Business rates are taxes charged on non-domestic properties in the UK. They’re applied to building such as shops, factories, warehouses, hotels and restaurants- basically, anything which isn’t somebody’s home.
The local council collects the money. Half is invested directly back into the community, and the rest is paid to the central government, where it is redistributed around the country in the form of grants.
Some buildings used for farming or charity received heavy discounts of up to 80%.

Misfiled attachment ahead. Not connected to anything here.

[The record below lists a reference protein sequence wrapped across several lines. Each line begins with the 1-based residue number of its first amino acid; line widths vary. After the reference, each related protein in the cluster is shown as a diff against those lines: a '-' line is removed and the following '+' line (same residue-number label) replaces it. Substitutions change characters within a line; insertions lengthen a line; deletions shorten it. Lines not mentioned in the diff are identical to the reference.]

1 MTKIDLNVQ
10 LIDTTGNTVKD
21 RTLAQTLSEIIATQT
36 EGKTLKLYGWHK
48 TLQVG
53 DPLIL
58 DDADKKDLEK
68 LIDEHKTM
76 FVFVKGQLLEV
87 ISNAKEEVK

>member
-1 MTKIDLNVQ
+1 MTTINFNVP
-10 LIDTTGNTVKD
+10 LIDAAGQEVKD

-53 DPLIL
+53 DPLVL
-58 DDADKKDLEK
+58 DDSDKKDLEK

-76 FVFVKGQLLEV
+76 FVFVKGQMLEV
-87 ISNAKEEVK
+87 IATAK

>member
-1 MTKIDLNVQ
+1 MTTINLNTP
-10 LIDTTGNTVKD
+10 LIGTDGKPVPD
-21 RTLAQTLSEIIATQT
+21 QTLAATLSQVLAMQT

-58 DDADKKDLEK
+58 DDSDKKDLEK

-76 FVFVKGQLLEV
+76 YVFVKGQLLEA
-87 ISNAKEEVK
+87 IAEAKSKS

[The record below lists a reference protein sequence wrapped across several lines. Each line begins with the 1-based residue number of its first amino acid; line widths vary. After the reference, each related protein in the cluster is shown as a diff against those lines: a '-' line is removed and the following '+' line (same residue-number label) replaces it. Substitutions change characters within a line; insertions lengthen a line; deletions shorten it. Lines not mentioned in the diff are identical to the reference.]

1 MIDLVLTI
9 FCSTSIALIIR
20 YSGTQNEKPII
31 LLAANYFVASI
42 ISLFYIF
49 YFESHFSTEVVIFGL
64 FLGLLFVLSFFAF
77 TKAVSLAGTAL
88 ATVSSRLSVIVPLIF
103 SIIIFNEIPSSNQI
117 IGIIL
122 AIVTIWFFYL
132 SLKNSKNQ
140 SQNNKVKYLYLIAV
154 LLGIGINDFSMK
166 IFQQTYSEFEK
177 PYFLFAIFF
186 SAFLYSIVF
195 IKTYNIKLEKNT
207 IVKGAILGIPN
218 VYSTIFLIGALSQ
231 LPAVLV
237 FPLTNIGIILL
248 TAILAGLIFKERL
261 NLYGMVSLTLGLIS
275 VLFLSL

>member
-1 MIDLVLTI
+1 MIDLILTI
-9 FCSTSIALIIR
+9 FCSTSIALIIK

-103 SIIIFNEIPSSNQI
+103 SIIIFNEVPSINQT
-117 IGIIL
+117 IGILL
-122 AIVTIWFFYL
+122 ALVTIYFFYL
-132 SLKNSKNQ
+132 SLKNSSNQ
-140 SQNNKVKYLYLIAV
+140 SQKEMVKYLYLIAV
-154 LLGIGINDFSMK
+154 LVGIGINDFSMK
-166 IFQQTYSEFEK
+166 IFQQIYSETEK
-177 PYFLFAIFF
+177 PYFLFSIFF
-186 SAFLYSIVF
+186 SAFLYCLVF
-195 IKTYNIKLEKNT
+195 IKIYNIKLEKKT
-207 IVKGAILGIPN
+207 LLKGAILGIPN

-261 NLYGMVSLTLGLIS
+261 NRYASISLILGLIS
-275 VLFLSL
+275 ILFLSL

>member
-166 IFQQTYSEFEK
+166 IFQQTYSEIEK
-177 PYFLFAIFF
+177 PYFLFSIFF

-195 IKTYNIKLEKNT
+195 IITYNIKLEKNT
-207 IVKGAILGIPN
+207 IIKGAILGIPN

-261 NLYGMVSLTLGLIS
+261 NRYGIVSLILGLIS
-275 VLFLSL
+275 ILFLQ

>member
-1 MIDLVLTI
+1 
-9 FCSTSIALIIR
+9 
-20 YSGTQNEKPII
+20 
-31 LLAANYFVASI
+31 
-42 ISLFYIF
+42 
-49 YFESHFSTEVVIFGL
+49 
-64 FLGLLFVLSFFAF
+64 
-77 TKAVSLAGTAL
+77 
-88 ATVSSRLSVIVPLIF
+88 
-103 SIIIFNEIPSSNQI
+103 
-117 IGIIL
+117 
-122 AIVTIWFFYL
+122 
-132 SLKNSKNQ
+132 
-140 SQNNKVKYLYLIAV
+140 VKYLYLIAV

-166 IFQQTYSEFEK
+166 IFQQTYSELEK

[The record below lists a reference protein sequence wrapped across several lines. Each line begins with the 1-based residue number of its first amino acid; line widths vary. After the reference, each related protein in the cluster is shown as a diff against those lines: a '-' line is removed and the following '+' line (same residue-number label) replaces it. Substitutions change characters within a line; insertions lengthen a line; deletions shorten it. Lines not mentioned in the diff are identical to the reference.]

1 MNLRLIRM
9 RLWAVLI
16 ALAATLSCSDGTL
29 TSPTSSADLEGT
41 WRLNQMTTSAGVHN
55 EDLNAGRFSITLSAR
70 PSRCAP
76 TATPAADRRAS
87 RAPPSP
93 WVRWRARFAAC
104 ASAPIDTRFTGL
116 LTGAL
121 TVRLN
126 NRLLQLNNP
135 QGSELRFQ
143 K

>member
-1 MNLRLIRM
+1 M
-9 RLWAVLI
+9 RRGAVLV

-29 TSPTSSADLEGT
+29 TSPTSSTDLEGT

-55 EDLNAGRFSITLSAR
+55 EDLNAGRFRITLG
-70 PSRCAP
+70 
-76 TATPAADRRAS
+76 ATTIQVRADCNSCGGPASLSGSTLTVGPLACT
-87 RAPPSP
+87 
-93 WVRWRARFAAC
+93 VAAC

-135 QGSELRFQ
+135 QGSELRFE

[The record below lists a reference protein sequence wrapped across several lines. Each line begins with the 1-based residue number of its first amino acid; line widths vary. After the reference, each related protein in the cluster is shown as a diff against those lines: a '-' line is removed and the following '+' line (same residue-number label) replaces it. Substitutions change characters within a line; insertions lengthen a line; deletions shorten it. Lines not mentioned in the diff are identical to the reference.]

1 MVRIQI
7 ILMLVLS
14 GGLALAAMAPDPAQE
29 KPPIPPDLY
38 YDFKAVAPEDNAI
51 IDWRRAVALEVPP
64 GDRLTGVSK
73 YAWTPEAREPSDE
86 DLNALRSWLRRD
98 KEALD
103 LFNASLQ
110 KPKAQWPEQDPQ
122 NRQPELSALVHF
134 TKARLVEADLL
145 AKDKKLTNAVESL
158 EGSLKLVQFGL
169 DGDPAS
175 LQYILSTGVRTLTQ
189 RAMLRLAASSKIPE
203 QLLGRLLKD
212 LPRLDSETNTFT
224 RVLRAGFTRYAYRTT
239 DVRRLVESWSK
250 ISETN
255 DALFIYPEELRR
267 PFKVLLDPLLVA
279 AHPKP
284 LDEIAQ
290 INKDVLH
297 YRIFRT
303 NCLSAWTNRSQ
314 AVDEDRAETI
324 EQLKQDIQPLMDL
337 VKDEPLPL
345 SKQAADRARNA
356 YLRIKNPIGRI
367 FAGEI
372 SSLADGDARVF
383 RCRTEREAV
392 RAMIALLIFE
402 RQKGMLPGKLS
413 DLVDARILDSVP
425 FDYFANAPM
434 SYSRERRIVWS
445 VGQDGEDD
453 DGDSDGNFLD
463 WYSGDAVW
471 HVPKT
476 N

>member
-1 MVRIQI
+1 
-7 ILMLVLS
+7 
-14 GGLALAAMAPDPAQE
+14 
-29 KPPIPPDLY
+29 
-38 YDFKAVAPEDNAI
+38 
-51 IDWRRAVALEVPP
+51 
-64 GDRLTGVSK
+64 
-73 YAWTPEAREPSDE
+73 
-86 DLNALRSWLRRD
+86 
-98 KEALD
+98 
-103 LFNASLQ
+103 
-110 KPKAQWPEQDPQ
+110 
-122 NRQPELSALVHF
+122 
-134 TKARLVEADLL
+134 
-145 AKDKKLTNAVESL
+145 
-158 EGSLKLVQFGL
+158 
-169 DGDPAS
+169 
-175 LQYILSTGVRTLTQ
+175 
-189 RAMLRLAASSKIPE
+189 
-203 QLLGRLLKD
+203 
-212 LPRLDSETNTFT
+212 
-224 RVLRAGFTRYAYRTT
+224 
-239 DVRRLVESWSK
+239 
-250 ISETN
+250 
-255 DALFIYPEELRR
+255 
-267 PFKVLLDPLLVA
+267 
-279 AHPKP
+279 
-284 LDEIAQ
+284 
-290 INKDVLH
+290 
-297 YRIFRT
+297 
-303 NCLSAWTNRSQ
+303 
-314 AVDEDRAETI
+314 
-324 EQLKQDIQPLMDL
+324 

Business rates are calculated using a ‘multiplier set by the central government. In 2020 the standard multiplier was £0.54. There is a higher multiplier for more valuable properties.
The multiplier is applied to the ‘rateable value’ of a property, which is an estimate of how much a property could earn through rent in a year on the open market.
Businesses with a rateable value of less than £15,000 are sometimes eligible for tax relief.
So how do calculations look in practice?
Let’s imaging you have a shop with a rateable value of £12,000. The multiplier is £0.54.
12000 x 0.54 = £6480
Because your rateable value is less than £15,000, you may also be eligible for tax relief as a small business.
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